Elko (Shoshoni: Natakkoa, "Rocks Piled on One Another") is the largest city in and county seat of Elko County, Nevada, United States. With a 2020 population of 20,467, Elko is currently growing at a rate of 0.31% annually and its population has increased by 11.86% since the most recent census, which recorded a population of 18,297 in 2010. Elko serves as the economic hub of the Ruby Valley, a region with a population of over 55,000. Elko is 21 miles (34 km) from Lamoille Canyon and the Ruby Mountains famously dubbed the Swiss Alps of Nevada, providing year round access to recreation including hiking, skiing and hunting with access to over twenty alpine lakes. The city straddles the Humboldt River. Most of the residents in Elko live within the Tree Streets, houses lined with trees and greenery. Spring Creek, Nevada, serves as a bedroom community 6 miles (9.7 km) from the city with a population of 13,805. Elko is the principal city of the Elko Micropolitan Statistical Area, a micropolitan area that covers Elko and Eureka counties. It is the largest city for over 130 miles (210 km) in all directions, making it, as its city motto states, "The Heart of Northeast Nevada". It is home to Great Basin College, as well as to the National Weather Service Weather Forecast Office serving most of northern and central Nevada.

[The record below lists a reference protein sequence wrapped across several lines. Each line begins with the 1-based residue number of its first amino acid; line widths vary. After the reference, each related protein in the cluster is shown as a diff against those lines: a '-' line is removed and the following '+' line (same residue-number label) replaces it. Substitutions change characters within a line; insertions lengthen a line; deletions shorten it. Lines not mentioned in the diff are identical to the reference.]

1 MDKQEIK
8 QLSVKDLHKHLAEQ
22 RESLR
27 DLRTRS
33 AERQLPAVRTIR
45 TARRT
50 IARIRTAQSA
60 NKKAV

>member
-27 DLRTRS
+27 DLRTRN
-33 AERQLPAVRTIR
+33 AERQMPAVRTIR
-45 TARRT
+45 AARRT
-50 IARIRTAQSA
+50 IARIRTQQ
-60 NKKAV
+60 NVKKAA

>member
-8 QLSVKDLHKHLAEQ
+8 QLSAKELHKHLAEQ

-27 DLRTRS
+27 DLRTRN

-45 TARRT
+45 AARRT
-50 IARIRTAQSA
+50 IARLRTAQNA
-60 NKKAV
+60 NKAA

Carlin is a small city located near the western border of Elko County in northeast Nevada, 23 miles (37 km) west of the city of Elko. It is part of the Elko Micropolitan Statistical Area. Carlin sits along Interstate 80 at an elevation of approximately 4,900 feet (1,500 m). As of the 2010 census, its population was 2,368, up from 2,161 at the 2000 census. The city was named for Civil War general William Passmore Carlin. Its slogan is "Where the Train Stops...And the Gold Rush Begins".